Nigeria’s House of Representatives Committee on Governmental Affairs has confirmed that international betting companies will have to start paying taxes to local government.
The announcement was made in Abuja at a public hearing organized to discuss two new pieces of legislation. One is a bill to be passed for an Act to repeal the National Lottery Act No. 7 of 2005, and the Amended National Lottery Act No. 6 of 2017. The other is to bring into force an Act for the Establishment of the Service Compact Management Agency for the Effective Management, Execution and Enforcement of Service Compact with Citizens.
Foreigners Winning all the Way
According to local lawmaker Akin Alabi the recent discussions in parliament focused on how foreign online operators were reaping all the benefits of the local market. However, without the responsibility of paying any “kobo” to Nigeria’s Federal Inland Revenue Service. Akin Alabi is also the owner of the online betting company Nairabet. This means he is well aware of local tax laws.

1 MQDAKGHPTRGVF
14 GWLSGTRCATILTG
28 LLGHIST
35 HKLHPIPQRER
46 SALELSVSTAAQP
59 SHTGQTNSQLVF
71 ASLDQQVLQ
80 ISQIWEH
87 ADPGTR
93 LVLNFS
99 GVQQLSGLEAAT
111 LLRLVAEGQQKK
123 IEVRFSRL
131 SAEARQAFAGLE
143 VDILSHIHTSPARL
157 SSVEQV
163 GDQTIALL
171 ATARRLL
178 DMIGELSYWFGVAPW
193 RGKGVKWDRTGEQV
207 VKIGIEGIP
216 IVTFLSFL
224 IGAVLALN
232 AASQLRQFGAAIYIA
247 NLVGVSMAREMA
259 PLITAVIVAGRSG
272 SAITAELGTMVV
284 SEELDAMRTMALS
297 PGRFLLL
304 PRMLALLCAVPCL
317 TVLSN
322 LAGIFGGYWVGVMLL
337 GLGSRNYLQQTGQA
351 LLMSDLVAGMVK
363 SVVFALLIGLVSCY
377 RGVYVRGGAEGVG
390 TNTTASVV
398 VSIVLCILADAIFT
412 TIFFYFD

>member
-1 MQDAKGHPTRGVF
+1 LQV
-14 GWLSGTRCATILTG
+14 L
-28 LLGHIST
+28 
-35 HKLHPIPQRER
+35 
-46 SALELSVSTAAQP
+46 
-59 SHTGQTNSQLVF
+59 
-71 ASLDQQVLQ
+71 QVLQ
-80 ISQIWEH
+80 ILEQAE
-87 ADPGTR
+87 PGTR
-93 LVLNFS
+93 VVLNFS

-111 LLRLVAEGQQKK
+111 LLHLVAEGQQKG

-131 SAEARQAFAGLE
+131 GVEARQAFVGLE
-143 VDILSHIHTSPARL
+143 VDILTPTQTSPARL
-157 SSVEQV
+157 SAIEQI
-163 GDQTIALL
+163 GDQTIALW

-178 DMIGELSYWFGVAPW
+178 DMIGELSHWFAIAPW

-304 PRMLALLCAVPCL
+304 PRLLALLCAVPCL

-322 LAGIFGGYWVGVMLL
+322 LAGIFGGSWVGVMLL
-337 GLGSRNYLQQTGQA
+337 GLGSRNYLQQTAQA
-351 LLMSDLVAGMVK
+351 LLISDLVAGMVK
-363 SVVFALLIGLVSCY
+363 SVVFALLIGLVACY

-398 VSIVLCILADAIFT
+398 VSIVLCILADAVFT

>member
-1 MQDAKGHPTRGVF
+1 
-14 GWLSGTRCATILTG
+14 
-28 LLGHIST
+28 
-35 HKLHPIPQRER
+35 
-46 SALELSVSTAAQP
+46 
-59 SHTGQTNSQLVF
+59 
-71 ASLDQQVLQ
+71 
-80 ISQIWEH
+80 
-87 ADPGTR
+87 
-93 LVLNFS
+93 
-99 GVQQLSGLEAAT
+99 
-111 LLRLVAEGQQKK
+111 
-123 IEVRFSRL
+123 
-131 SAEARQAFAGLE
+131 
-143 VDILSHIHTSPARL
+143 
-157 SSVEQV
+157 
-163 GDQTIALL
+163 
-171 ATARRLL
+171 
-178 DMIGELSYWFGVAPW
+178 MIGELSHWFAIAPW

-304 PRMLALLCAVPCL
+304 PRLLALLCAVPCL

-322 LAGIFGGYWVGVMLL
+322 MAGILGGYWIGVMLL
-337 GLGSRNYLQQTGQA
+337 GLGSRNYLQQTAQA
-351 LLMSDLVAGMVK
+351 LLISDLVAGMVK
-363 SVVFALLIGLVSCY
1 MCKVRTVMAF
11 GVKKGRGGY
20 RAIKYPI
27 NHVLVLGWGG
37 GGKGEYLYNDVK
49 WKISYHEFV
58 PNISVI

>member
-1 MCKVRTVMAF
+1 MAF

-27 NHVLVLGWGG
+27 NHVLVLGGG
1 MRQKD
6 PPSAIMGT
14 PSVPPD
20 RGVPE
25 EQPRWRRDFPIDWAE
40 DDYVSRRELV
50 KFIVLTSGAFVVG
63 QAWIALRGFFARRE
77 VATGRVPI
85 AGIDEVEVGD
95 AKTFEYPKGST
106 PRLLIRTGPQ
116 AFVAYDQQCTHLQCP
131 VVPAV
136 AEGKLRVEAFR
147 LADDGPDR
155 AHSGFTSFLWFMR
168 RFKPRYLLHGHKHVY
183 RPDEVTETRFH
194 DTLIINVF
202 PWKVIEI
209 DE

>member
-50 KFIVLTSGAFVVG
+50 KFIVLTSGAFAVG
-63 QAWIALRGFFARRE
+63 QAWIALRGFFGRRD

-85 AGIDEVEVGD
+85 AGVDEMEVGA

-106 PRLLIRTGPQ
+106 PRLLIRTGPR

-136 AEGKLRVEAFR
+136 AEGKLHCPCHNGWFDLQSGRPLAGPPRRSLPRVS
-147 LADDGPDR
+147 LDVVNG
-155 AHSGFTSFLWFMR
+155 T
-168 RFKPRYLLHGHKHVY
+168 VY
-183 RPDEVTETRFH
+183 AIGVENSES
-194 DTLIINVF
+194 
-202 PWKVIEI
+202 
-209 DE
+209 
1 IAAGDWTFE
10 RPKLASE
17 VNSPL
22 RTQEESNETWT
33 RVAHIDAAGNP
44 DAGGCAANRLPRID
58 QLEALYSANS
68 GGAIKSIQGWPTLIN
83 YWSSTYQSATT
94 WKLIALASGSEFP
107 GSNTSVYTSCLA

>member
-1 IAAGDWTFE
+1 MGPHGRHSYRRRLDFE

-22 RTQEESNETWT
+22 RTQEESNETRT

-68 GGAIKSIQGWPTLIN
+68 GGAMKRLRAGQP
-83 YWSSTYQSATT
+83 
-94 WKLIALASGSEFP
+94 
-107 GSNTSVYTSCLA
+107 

As well as urging all stakeholders to make a new model of business work, Alabi said there should be no argument over whether the gaming industry should be controlled by the state or federal government.
He said instead of fighting over who gets to have control of the industry, the conversation should be about how to co-exist. Everyone needs to work together for the greater good of the country’s economy and local industry.
Alabi added that he himself had worked as an operator. As such, he knows the ins and outs and finer details of how the industry works. He said local states cannot operate without the federal government, and vice versa.
New Law to Close Gaps
As far as the new National Gaming Bill goes, Alabi said the legislation focuses on bringing about renewal and an overhaul of the previous laws. The Act will furthermore seek to explore the gaming industry to its maximum potential, he added.
Offering insight too had been the Speaker of the House, Femi Gbajabiamila, who was represented at the meeting by Deputy Majority Leader Peter Akpatason.
The latter referred to the fact that both bills are vital legislation to the functioning of the gaming industry. As such, they were fully deserving of debate and consideration by parliament. He said that ultimately, what matters most is the government acting in the best interests of the people of Nigeria.
With an estimated 1.7 trillion US Dollars spent in illegal bets in Africa in 2021 alone, the time to act decisively has clearly come.
According to a report mandated by the United Nations Office on Drugs and Crime, nothing less than an international response will be good enough. Doing so would help stop fraud across the gaming sector globally.